Suffering and Glory.


For I consider that the sufferings of this present time are not worth comparing with the glory that is to be revealed to us. For the creation waits with eager longing for the revealing of the sons of God. For the creation was subjected to futility, not willingly, but because of him who subjected it, in hope that the creation itself will be set free from its bondage to corruption and obtain the freedom of the glory of the children of God. For we know that the whole creation has been groaning together in the pains of childbirth until now. – Romans 8:18-22 ESV

Suffering and glory. You can’t have one without the other. Jesus Himself had to suffer and die before He could experience the miracle of the resurrection and His restoration to His rightful place at His Father’s side in heaven. Just hours before His death, Jesus told the disciples, “The hour has come for the Son of Man to be glorified” (John 12:23 ESV). His choice of words is interesting, because what He said next made it clear that He was talking about both His death.Truly, truly, I say to you, unless a grain of wheat falls into the earth and dies, it remains alone; but if it dies, it bears much fruit” (John 12:24 ESV). Jesus’ suffering would result in not only His ultimate glorification, but the salvation of many who would place their faith in Him.

Our future glorification is what makes it possible for us to endure any suffering we encounter in this life. And we see suffering all around us. Even the creation itself suffers as a result of sin. “For the creation was subjected to futility…” The Greek word Paul uses to describe the condition of the created world is mataiotēs and it refers to a state of meaninglessness, lack of purpose, and dissatisfaction. Even the natural world is plagued with a sense of purposelessness and even perverseness. It is not operating as God had intended. And yet, Paul describes creation as “groaning together in the pains of childbirth until now.” It longs for something better – not in a literal sense – but through its own seemingly self-destructive existence. It has been subjected to futility – by God Himself. Think about it. Earthquakes, tornadoes, tsunamis, droughts, floods – even the cycles of the seasons speak of the relentless futility of this present existence. The constant cycle of birth, life and death seen in the creative order speaks of the purposeless of life apart from God. But Paul tells us there is hope. There is a glorification to some. Even the creation itself will one day be recreated by God. It will be restored to its original glorified, pre-sin state. Paul would have us remember that “the creation itself will be set free from its bondage to corruption and obtain the freedom of the glory of the children of God” (Romans 8:21 ESV).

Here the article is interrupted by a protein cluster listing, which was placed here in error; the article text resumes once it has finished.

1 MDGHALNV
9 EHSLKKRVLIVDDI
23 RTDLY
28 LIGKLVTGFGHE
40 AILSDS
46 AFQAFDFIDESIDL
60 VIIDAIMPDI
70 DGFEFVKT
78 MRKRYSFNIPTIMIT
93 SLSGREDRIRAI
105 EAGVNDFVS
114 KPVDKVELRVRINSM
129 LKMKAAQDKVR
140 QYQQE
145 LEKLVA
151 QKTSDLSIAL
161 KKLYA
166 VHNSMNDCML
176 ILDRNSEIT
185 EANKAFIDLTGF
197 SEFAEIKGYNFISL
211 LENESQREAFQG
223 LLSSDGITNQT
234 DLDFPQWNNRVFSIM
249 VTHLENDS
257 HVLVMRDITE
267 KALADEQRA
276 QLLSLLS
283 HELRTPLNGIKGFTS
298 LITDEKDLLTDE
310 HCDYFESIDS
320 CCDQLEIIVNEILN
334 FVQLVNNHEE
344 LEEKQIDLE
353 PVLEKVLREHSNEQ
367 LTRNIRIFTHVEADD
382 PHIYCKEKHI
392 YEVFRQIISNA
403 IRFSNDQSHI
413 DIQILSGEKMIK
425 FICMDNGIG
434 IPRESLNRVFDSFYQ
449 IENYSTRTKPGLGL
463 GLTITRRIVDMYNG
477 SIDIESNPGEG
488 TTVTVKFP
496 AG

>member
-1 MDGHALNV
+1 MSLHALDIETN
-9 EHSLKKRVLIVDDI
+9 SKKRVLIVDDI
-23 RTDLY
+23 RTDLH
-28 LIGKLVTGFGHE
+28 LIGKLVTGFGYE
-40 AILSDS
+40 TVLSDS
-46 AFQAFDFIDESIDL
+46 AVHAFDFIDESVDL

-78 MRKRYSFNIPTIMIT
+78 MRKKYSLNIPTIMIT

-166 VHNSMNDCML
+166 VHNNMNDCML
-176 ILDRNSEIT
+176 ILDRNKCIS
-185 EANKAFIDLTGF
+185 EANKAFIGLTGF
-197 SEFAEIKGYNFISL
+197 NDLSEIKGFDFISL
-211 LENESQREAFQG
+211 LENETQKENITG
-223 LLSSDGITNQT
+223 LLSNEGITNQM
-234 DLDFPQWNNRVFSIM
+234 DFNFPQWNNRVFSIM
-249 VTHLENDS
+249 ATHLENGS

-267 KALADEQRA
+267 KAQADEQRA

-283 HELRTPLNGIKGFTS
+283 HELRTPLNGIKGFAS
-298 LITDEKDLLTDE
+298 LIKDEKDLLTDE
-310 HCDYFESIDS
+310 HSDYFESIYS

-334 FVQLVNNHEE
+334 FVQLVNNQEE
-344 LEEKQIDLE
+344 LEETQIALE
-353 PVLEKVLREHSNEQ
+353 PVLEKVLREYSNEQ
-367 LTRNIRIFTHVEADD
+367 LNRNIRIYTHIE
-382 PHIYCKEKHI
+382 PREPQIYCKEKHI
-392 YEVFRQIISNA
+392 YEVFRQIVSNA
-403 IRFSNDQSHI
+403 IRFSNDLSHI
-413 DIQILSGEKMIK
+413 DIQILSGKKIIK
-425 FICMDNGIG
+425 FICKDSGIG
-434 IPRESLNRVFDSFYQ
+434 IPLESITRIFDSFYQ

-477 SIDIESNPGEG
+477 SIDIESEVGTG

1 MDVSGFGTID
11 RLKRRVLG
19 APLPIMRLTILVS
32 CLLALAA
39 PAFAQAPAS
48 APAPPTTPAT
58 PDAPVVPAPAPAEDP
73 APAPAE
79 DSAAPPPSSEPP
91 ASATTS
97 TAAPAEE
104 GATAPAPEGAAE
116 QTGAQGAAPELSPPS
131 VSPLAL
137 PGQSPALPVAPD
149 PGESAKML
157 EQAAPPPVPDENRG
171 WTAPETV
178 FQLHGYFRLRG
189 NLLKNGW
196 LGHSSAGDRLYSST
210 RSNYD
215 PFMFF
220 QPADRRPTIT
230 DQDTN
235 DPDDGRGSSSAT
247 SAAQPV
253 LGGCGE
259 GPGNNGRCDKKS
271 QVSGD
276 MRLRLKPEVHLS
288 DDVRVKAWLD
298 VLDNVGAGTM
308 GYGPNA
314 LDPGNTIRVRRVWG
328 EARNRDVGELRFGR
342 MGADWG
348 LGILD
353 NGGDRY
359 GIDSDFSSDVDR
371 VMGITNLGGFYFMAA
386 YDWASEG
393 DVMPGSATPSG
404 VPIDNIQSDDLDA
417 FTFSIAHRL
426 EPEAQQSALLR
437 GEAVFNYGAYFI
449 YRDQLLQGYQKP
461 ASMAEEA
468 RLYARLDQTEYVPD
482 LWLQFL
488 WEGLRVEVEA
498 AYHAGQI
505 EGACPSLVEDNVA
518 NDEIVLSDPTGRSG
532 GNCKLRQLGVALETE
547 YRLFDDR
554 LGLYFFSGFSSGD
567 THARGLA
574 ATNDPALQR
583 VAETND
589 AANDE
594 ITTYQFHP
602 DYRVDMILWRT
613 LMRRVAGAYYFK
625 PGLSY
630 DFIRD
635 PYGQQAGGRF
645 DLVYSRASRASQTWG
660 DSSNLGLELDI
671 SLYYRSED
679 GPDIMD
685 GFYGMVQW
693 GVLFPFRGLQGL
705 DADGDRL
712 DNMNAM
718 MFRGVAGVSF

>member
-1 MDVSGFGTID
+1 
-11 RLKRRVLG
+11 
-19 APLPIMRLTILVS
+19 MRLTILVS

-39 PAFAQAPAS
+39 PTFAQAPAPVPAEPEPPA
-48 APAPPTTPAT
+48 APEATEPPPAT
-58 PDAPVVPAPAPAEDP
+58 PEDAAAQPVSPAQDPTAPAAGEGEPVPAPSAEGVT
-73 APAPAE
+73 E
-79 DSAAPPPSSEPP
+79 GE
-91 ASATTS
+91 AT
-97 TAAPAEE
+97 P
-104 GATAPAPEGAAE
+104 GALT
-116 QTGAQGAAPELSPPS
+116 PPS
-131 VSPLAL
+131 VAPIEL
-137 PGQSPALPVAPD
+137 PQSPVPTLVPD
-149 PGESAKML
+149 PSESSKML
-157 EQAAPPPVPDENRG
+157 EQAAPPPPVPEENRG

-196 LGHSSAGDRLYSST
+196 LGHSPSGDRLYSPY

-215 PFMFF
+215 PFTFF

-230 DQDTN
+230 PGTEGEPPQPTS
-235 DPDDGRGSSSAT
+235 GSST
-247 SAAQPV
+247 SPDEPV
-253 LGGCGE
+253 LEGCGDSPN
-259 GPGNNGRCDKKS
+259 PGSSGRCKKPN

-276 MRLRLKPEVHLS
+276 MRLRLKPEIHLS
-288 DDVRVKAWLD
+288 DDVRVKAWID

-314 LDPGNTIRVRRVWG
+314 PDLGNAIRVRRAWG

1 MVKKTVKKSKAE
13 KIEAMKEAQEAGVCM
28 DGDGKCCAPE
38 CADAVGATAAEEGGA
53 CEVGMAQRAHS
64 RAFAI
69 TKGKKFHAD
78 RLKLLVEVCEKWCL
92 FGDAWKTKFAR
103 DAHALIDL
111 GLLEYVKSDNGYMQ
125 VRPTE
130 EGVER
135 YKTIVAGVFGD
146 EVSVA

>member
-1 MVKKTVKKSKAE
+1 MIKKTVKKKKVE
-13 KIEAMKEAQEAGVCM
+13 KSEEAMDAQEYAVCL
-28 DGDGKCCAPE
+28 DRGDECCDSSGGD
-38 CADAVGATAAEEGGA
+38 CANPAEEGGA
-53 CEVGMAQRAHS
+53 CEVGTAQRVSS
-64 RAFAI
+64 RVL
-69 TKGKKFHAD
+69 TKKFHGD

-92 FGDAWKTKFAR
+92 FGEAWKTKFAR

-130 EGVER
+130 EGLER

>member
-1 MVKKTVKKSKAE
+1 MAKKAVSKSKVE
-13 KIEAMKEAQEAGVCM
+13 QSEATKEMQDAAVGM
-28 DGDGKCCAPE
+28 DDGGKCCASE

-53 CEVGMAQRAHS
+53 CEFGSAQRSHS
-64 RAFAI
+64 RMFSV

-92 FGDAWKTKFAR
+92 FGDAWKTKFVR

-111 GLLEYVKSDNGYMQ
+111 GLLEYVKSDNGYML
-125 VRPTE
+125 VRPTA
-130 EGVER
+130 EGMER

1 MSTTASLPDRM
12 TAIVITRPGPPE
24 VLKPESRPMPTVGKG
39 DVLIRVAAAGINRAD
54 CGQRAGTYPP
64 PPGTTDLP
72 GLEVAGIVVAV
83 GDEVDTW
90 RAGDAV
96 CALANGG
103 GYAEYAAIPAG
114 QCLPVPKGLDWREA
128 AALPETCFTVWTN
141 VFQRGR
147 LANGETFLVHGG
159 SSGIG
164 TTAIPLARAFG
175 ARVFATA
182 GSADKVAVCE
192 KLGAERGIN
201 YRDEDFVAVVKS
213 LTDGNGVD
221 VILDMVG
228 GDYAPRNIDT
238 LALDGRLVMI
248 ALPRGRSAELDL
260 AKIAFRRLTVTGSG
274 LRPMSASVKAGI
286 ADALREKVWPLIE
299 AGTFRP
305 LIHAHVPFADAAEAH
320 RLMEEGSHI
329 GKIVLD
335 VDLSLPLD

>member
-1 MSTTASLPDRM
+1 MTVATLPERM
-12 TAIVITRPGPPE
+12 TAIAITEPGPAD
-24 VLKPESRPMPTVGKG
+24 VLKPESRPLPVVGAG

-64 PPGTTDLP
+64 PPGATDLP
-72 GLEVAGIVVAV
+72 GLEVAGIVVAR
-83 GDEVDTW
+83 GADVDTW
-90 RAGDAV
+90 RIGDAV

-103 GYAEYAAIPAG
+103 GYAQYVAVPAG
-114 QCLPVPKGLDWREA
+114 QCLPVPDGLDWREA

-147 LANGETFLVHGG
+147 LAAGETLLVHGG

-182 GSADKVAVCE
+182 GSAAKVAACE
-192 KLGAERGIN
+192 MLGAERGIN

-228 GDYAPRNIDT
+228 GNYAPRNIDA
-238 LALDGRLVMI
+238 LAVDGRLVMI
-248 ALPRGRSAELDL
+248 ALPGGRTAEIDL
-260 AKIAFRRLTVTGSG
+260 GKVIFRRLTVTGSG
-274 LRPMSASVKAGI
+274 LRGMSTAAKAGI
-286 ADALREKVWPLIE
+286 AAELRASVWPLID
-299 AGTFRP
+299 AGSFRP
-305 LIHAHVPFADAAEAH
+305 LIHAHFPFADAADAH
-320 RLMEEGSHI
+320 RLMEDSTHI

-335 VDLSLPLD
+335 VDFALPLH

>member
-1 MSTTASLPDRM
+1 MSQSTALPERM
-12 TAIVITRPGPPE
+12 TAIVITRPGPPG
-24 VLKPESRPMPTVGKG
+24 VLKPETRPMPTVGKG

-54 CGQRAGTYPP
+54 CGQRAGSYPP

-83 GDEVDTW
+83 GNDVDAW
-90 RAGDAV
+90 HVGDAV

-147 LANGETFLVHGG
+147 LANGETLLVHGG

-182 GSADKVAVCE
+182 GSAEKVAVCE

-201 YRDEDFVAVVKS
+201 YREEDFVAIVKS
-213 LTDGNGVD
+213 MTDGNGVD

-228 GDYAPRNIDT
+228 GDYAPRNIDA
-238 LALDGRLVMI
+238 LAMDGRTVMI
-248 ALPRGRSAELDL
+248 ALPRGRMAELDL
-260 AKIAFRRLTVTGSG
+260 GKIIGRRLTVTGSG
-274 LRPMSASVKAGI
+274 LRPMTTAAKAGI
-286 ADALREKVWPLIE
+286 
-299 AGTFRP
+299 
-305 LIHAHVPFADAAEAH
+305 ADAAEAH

Peter speaks of the day when this will all take place. “But the day of the Lord will come like a thief, and then the heavens will pass away with a roar, and the heavenly bodies will be burned up and dissolved, and the earth and the works that are done on it will be exposed” (2 Peter 3:10 ESV). And what should our response be to this news? Peter tells us. “Since all these things are thus to be dissolved, what sort of people ought you to be in lives of holiness and godliness, waiting for and hastening the coming of the day of God, because of which the heavens will be set on fire and dissolved, and the heavenly bodies will melt as they burn! But according to his promise we are waiting for new heavens and a new earth in which righteousness dwells” (2 Peter 3:11-13 ESV). We are to live lives of holiness and godliness as we wait, with our eyes fixed on what is to come.

The apostle, John, was given the privilege of seeing this future event and he included the vision of what he saw in his Book of the Revelation. “Then I saw a new heaven and a new earth, for the first heaven and the first earth had passed away, and the sea was no more. And I saw the holy city, new Jerusalem, coming down out of heaven from God, prepared as a bride adorned for her husband” (Revelation 21:1-2 ESV). And John gives us the reason behind this remaking of the creation. “Behold, the dwelling place of God is with man. He will dwell with them, and they will be his people, and God himself will be with them as their God” (Revelation 21:3 ESV). God will remove all sin and any residual influences of its existence. For Him to dwell with man, all sin must be removed. The fallen creation must be remade. And when God recreates creation, He will make His dwelling place among man, just as it was in the beginning. Not only that, “He will wipe away every tear from their eyes, and death shall be no more, neither shall there be mourning, nor crying, nor pain anymore, for the former things have passed away” (Revelation 21:4 ESV).

We are to live with our hope set on the glorification to come – our own glorification and the glorification of God’s creation. At the present time, we live surrounded by daily reminders of the futility and meaningless of life apart from God. Even the creative order reminds us that there is something wrong with the world in which we live. We witness sickness, disease, acts of inhumanity and violence. We watch as those we love suffer and die. We each experience the effects of aging. We cry, we mourn, and suffer both physical and emotional pain. But there is hope. There is a glory to come. God is not done. This is not all there is. Like Paul, we must learn to say and believe that “the sufferings of this present time are not worth comparing with the glory that is to be revealed to us.”

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